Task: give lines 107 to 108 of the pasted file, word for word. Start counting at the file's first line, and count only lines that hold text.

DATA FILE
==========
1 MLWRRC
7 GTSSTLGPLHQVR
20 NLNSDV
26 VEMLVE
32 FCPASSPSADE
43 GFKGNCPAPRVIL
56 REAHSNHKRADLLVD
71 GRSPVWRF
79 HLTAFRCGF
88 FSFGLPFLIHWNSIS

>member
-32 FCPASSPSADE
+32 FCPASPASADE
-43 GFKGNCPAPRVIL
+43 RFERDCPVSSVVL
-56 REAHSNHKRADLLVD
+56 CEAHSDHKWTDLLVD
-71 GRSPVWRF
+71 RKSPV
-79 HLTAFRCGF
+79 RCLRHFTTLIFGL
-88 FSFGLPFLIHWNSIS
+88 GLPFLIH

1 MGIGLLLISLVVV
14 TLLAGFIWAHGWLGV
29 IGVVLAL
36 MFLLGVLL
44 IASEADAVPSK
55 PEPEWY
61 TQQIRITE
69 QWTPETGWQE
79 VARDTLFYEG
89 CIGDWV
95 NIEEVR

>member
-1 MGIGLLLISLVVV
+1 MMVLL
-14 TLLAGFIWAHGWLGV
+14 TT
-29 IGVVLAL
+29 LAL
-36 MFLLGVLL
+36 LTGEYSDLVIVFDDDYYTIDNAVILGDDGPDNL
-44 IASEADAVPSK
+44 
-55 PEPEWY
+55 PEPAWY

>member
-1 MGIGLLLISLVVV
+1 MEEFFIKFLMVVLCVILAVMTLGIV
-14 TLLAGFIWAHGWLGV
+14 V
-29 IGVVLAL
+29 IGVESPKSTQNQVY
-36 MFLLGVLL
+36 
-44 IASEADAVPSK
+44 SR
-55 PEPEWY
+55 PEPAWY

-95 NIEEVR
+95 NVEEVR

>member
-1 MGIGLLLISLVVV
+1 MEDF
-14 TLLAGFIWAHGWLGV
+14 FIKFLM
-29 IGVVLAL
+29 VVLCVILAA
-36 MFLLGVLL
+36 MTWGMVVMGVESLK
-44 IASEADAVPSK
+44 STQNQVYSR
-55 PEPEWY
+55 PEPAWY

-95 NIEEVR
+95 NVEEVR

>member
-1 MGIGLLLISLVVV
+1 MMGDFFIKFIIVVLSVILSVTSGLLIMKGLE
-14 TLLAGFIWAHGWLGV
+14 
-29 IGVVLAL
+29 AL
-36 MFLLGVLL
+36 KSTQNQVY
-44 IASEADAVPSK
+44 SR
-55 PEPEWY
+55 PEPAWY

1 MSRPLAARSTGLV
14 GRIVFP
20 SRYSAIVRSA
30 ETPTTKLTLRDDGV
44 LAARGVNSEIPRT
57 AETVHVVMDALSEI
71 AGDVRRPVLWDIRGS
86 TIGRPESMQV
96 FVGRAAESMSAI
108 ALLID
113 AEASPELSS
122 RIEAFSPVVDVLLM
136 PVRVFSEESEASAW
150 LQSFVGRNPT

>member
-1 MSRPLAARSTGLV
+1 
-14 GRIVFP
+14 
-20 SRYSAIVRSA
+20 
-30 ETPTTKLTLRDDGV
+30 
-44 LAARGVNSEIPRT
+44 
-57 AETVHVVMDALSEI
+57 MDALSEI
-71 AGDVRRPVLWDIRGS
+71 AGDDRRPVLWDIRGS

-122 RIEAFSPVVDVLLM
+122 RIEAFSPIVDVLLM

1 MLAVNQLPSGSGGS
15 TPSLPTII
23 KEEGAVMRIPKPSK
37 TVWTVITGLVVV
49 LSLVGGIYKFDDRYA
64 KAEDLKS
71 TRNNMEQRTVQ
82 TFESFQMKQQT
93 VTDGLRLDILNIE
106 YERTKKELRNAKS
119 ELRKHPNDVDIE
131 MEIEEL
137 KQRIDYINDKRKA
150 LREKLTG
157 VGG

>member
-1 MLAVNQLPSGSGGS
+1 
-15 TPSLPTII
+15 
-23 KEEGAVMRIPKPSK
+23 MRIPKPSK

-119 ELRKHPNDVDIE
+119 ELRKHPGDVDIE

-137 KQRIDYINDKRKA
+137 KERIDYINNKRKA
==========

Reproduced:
+1 
-14 GRIVFP